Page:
AUGUSTA, Maine — Between 2007 and 2008, the number of homes in Maine that were in foreclosure jumped by 45 percent. But that figure likely tells only part of the story.
By including mortgage holders deemed to be “seriously delinquent” on payments, the number of Maine property owners either in foreclosure or on the brink of losing their homes swelled to more than 8,600 by the end of 2008, according to the Center for Responsible Lending.
On Tuesday, state lawmakers will hold public hearings on bills aimed at lessening the impacts of Maine’s growing foreclosure crisis on homeowners, communities and the courts.
Some of the measures seek to slow down the foreclosure process, while others attempt to protect renters caught in the middle. Several bills propose creating mandatory mediation processes to ensure that homeowners are aware of their rights while simultaneously reducing the foreclosure backlog in the courts.
The bills will be heard at 1 p.m. Tuesday in the Insurance and Financial Services Committee.
Much of the focus during the past year has been on the collapse of the subprime lending market and resulting foreclosures. But as the ranks of the unemployed continue to climb in Maine and nationally, the percentage of prime mortgages headed into foreclosure is also increasing.
“Unfortunately, we are seeing a lot more people where the foreclosure is happening because of the economy and job loss,” said Carla Dickstein, senior vice president at Coastal Enterprises Inc., a nonprofit heavily involved in efforts to address the foreclosure crisis in Maine.
One of the more comprehensive proposals pending before the Legislature that has won the backing of CEI and other organizations is LD 1418 by Rep. Sharon Treat, D-Hallowell.
The central provision of the bill is creation of a mandatory foreclosure mediation program within the Court Alternative Dispute Resolution Service. The aim of mediation as well as other parts of the bill is to make sure that consumers struggling to pay their mortgages are aware of their options and have an opportunity to meet with the holder of the mortgage, which may have changed several times since the initial signing.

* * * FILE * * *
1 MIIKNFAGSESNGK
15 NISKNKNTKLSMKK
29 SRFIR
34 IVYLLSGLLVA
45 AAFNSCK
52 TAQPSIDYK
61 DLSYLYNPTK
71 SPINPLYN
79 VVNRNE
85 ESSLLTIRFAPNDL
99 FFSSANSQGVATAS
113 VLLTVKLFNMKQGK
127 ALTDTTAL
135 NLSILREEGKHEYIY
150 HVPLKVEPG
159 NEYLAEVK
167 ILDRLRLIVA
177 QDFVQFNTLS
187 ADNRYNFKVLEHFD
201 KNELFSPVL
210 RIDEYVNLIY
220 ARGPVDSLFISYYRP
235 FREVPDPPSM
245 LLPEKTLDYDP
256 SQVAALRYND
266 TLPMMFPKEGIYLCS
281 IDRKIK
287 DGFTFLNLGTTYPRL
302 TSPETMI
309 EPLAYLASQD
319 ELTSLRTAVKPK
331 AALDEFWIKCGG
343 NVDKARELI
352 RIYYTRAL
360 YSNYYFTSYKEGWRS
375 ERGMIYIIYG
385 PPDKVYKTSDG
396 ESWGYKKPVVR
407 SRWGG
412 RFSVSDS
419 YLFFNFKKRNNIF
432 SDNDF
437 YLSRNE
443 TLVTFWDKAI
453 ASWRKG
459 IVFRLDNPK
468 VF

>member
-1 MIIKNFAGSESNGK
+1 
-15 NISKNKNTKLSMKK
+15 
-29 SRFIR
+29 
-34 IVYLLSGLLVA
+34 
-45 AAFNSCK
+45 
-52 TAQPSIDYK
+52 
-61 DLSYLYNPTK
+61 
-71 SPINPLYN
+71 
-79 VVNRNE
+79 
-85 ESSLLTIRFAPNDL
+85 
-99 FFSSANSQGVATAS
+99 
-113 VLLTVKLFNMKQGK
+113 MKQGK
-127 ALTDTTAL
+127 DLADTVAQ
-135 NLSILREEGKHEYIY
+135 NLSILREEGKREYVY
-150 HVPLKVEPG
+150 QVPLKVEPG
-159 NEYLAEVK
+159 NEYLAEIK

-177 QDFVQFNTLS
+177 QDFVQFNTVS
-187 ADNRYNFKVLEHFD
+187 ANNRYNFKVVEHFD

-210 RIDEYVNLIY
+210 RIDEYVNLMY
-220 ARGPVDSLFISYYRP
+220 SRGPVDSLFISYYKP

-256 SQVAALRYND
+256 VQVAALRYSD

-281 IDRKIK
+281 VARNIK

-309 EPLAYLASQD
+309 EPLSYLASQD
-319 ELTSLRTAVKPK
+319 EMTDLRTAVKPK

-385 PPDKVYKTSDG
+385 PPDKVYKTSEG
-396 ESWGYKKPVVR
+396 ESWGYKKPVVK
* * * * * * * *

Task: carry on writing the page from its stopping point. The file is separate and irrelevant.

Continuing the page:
The bill also aims to keep houses going through foreclosure from falling into disrepair — and thereby contributing to urban blight — by requiring either the homeowner or the lender to make sure the home remains inhabitable. It also prohibits tenants from being evicted from foreclosed properties.
Treat said she was inspired to introduce the bill after hearing about the problems in the lending industry as a member of the Insurance and Financial Services Committee in recent years. The Legislature passed a predatory-lending bill in 2007, but Treat said she was concerned about the homeowners who entered into mortgage contracts before that.
Treat pointed out that her bill is not intended to give anyone money.
“It’s really about having a better procedure and helping the courts figure out how to deal with all of these cases that are coming through the door,” Treat said.
Federal and state courts are also examining ways make the foreclosure process fairer for consumers and lenders while reducing the burden on the judicial system.
Pinning down foreclosure rates in Maine can be difficult or confusing because of different reporting requirements and the increasingly international nature of the lending industry.
In its March 2009 report, the Center for Responsible Lending reported that 5,455 properties were in foreclosure in Maine at the end of 2008. About 58 percent of those were subprime loans, but the number of prime loans in foreclosure increased by 72 percent between 2007 and 2008.
The Maine Bureau of Financial Institutions, which is part of the Department of Professional and Financial Regulation, said earlier this month that Maine-chartered banks reported a modest increase in foreclosures and delinquencies in the fourth quarter of 2008.
While the Center for Responsible Lending said Maine’s foreclosure rate remains higher than the national average, the Department of Professional and Financial Regulation’s superintendent, Lloyd LaFountain III, said foreclosures among Maine-chartered financial institutions are lower than in other parts of the country.
“Additionally, there were encouraging signs, such as a decrease in the number of initiated foreclosures,” LaFountain said in a statement. “Overall, the level of foreclosures — while tragic on an individual basis — does not currently threaten the strength and solvency of Maine-chartered banks and credit unions.”
The 32 Maine-chartered financial institutions included in the state’s survey held more than 87,000 mortgage loans at the end of last year. However, the survey did not include figures for the many more federally chartered banks and mortgage companies licensed to do business in Maine but not regulated by the federal Bureau of Financial Institutions.
Dickstein with Coastal Enterprises Inc. said there are people who won’t be helped by the proposals because they are either too far behind in their payments or the value of their homes is well below the amount owed on the mortgage.
But Dickstein believes there are many more people facing foreclosure who still can be helped if they can get access to mediation. That can benefit not only the homeowners but also courts, communities and lending institutions that otherwise would lose more money by foreclosing upon a house, she said.
Treat has proposed paying for the mediation services either through court fees or real estate transfer fees but said she is open to any practical solutions.